At the time, his patients included a Kabuki actor who was a living national treasure, the former president of Nintendo, and a chief director of Kawai Prep School.
On the other hand, he continued Nembutsu practice alone and entered a specialized distance learning course at Chuo Bukkyo Gakuin (a Buddhist institute).
He attended two Aikido schools and, occasionally, practiced for four hours a day.
30 to 35 years old
Enter Buddhist priesthood – Overseas workshops – Book publication – CD release – Aikido black belt obtained
Ryokyu was ordained as a Jodo sect Buddhist priest. Large numbers of Western students attended the ceremony.
He started holding classes in Hawaii and Israel,* and was invited to lecture in Australia, at the European Shiatsu international conference, and at the North America Shiatsu meeting.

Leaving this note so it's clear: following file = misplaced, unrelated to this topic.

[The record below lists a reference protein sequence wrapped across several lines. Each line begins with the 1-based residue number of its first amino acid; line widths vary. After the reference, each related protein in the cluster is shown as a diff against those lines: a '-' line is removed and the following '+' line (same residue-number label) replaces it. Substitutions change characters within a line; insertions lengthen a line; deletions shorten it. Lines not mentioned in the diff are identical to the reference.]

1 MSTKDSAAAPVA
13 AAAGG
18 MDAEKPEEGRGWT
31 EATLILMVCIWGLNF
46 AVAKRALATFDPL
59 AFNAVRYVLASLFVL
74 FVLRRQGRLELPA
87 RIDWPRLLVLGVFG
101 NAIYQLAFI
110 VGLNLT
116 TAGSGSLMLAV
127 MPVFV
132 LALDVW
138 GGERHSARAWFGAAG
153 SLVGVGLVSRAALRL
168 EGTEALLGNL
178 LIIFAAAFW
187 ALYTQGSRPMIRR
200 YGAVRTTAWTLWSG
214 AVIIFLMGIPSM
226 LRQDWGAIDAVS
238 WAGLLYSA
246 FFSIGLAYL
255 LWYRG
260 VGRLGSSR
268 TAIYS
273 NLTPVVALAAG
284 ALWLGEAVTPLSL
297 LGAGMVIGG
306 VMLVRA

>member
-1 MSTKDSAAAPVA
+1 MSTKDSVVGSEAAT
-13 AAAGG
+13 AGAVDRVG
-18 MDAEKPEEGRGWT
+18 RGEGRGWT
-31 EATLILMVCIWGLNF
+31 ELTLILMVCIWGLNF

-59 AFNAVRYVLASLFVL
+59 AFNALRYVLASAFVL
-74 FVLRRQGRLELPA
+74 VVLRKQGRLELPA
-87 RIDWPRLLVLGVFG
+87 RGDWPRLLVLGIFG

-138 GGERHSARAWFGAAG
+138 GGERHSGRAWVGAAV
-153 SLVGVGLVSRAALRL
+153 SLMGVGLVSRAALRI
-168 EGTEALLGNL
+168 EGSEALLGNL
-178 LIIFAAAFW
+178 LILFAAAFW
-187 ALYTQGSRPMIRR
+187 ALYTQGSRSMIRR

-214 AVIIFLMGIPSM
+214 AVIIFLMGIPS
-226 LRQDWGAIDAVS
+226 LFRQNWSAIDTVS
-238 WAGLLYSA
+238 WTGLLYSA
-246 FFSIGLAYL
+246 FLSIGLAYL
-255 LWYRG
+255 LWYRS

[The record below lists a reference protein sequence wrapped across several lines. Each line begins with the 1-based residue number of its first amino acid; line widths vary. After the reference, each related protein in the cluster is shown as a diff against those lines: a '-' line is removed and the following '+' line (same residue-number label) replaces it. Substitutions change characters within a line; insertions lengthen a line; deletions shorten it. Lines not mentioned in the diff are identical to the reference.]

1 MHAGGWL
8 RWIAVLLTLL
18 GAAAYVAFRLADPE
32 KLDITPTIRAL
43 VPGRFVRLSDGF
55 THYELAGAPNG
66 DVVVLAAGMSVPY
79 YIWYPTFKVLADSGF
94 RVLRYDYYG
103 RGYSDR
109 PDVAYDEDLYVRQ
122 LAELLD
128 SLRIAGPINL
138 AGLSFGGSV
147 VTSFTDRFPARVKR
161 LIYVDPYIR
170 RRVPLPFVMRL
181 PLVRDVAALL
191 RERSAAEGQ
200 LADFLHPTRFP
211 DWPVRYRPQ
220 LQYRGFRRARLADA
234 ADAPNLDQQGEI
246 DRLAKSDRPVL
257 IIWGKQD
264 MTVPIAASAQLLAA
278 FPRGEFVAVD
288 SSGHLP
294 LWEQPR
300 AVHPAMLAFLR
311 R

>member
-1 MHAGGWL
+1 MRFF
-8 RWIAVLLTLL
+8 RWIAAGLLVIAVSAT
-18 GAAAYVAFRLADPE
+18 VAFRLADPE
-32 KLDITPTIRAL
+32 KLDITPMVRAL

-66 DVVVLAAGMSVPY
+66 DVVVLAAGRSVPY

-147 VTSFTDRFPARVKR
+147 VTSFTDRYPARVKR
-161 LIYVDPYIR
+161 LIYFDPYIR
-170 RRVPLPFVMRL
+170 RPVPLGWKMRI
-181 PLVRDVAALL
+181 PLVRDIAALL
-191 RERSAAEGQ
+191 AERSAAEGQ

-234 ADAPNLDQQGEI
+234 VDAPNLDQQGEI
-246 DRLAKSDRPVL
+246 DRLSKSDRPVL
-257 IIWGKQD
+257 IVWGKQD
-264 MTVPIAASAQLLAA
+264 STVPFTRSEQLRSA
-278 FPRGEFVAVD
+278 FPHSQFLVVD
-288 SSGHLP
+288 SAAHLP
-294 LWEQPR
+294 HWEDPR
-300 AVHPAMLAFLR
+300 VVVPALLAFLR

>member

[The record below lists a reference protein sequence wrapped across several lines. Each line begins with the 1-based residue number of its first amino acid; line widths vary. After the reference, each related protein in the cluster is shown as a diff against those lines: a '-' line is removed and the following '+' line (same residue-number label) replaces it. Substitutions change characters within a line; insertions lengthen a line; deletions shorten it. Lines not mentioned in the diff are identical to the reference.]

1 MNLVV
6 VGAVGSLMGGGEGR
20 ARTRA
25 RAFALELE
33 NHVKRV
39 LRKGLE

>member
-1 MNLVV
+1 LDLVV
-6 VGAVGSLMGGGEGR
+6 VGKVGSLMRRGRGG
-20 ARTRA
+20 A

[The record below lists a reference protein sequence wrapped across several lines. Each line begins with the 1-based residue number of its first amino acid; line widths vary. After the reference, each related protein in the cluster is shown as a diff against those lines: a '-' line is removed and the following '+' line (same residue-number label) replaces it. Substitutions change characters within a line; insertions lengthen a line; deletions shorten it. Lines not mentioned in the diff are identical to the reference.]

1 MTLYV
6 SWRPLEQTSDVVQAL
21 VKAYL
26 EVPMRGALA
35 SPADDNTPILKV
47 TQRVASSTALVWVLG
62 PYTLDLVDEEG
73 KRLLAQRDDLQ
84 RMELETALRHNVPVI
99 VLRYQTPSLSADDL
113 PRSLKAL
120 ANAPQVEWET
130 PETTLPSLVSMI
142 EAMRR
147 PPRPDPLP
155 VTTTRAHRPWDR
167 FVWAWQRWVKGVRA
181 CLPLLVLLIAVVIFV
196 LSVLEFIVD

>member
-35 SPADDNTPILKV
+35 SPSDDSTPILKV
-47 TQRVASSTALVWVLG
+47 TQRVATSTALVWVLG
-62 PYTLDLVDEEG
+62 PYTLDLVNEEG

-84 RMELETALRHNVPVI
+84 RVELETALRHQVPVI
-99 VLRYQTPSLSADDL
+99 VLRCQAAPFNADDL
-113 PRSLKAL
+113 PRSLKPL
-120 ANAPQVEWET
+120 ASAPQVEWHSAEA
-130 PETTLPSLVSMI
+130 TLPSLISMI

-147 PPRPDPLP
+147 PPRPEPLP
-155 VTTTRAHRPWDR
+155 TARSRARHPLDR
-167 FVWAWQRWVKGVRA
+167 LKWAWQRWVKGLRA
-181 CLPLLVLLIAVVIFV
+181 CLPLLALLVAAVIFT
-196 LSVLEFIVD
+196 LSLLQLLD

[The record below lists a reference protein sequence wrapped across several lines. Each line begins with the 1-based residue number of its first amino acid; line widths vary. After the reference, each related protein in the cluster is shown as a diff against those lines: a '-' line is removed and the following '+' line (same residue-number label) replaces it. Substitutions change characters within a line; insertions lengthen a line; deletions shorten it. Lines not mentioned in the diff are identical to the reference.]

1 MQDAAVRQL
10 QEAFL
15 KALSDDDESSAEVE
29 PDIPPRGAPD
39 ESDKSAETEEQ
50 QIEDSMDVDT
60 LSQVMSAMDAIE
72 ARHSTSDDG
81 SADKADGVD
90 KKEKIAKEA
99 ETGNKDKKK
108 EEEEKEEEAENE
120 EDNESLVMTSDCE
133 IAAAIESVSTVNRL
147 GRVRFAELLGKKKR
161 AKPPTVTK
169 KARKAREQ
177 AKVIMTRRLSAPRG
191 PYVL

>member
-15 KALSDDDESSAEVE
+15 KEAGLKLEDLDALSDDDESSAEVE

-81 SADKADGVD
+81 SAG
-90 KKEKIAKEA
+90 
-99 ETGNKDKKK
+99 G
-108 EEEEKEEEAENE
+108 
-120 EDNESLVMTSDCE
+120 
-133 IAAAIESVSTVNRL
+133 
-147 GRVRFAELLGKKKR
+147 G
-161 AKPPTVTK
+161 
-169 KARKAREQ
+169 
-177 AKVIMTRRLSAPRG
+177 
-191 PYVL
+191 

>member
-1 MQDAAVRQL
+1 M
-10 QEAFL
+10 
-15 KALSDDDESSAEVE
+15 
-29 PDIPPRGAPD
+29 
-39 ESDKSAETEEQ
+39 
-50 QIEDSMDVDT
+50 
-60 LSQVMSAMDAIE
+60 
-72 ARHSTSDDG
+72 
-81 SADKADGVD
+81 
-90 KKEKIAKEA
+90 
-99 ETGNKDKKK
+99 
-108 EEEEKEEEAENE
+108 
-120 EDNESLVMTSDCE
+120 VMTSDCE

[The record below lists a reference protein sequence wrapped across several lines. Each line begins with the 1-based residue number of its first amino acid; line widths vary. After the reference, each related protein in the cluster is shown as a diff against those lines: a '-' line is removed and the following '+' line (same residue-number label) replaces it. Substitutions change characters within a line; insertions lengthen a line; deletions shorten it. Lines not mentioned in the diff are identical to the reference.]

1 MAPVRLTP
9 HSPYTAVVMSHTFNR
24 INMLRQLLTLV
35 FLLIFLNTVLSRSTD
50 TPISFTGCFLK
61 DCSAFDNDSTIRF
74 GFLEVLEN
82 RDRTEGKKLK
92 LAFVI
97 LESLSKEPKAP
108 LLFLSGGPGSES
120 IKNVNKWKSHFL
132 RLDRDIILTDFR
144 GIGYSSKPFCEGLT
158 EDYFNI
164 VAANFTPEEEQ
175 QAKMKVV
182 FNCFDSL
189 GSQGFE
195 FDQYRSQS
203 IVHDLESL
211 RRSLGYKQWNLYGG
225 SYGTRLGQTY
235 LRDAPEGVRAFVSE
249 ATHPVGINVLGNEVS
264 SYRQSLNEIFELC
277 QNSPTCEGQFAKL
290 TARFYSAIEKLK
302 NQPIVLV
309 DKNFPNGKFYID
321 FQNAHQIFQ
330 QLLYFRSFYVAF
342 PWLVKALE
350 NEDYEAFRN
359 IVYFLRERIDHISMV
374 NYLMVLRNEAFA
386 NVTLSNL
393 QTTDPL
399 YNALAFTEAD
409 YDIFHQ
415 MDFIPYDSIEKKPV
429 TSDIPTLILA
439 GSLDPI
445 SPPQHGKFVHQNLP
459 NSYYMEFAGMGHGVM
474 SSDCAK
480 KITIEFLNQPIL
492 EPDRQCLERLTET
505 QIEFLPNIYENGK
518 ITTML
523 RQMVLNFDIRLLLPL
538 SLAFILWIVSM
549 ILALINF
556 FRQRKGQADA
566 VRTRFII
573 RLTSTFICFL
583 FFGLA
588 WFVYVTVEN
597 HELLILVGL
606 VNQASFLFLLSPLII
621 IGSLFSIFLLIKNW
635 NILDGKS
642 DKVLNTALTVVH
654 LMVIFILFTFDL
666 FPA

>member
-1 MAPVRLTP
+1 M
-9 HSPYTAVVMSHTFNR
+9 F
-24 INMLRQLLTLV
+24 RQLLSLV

Ryokyu’s book called TAO SHIATSU was published in English abroad. After the book was published in Italian, Spanish, French, Hebrew, and German, it was published in Japan.
His second book attracted many readers in Japan.
He acquired a black belt in Aikido.
Ryokyu released his first album, “Song of Pure Land,” which presented multiple tracks of him playing all the musical instruments: flute, Chinese koto, guitar, and synthesizer. One of the songs from the album became the theme music for a radio program in Hong Kong and was broadcast ten times a day for five years.
His music aired on radio stations and TV.
* Overseas classes and workshops continued regularly in 12 countries.
Overseas support activities – Building dojos – Middle Eastern peace – Becoming head priest
In 2003, the first Tao Shiatsu world-gathering event was held at Thailand’s Pattaya Beach over a period of two weeks. There were 150 participants.